NEW YORK, NY – AUGUST 28: A man is consoled as paramedics take him to the hospital for what is thought to be an overdose of K2 or ‘Spice’, a synthetic marijuana drug, along a street in East Harlem on August 28, 2015 in New York City. New York, along with other cities, is experiencing a deadly epidemic of synthetic marijuana usage including varieties known as K2 or ‘Spice’ which can cause extreme reactions in some users. According to New York’s health department, more than 120 people visited an emergency room in the city in just one week in April. While the state banned the ingredients used to make K2 in 2012, distributors have switched to other ingredients and names in an attempt to circumvent the law. (Photo by Spencer Platt/Getty Images)
As of Thursday, April 5th, 89 people have been hospitalized in the city of Chicago and surrounding neighborhoods after ingesting synthetic cannabis known as K2 or Spice, according to the Illinois Department of Public Health (IDPH).
Among the patients admitted for treatment, the largest numbers came from Chicago (24) and Peoria County (24) all of which experienced severe bleeding when they were admitted. The IDPH has reported two deaths since March 30th, with the first reports of poisoning beginning on March 10th.
At least nine patients have tested positive for a substance known as brodifacoum, a chemical used in rat poison, with symptoms including nosebleeds, blood in urine, coughing up blood and bleeding gums.
Synthetic cannabis is a man-made chemical compound designed to act on the cannabinoid receptors and is sprayed onto plant material to mimic the real thing. It can be smoked or vaporized just like real cannabis but is considered to be far more dangerous due to the unpredictability of its contents.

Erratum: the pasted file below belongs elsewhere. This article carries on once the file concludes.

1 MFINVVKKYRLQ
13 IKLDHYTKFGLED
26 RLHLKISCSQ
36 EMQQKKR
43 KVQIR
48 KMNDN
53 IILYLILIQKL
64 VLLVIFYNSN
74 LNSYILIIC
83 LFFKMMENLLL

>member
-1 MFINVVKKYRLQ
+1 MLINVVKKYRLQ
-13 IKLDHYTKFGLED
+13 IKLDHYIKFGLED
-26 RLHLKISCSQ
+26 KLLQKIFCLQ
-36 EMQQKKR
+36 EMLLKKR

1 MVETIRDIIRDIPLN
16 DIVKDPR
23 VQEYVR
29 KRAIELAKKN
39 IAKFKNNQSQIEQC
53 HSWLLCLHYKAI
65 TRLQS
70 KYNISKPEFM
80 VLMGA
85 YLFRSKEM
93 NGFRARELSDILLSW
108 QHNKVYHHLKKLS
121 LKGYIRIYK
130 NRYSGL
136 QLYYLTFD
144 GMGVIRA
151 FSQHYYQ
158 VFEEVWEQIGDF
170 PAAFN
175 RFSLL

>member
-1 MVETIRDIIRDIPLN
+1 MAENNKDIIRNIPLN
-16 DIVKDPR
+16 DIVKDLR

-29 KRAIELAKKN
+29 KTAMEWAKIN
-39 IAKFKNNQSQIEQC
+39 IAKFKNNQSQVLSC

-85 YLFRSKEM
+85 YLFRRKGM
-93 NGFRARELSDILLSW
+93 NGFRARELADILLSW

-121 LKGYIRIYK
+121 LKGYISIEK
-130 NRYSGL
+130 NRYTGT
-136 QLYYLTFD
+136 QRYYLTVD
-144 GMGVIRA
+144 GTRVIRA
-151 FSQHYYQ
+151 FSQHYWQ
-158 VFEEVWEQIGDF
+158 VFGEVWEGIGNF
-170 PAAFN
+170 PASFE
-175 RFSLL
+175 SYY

“We continue to see the number of cases rise,” IDPH Director Nirav D. Shah said in a statement on April 2nd. “IDPH is continuing to work with local health departments and the Centers for Disease Control and Prevention, along with other partners, to try to identify common products. Without more information, IDPH does not know how much contaminated product is circulating or where. We strongly urge everyone not to use synthetic cannabinoids.”
According to local reports, treatment for those who have been poisoned by synthetic cannabis is available so long as medical attention is sought. Local health officials have told reporters that those seeking treatment will not face prosecution.
While police are still investigating the origins of the substance which has hospitalized dozens across the state, three people were charged by the U.S. Attorney’s Office on Monday, April 2nd for selling synthetic cannabis from a convenience store on Chicago’s West Side.
The three men were arrested after undercover officers managed to purchase the substance from the store owners and preliminary testing of the substance purchased found that it contained brodifacoum.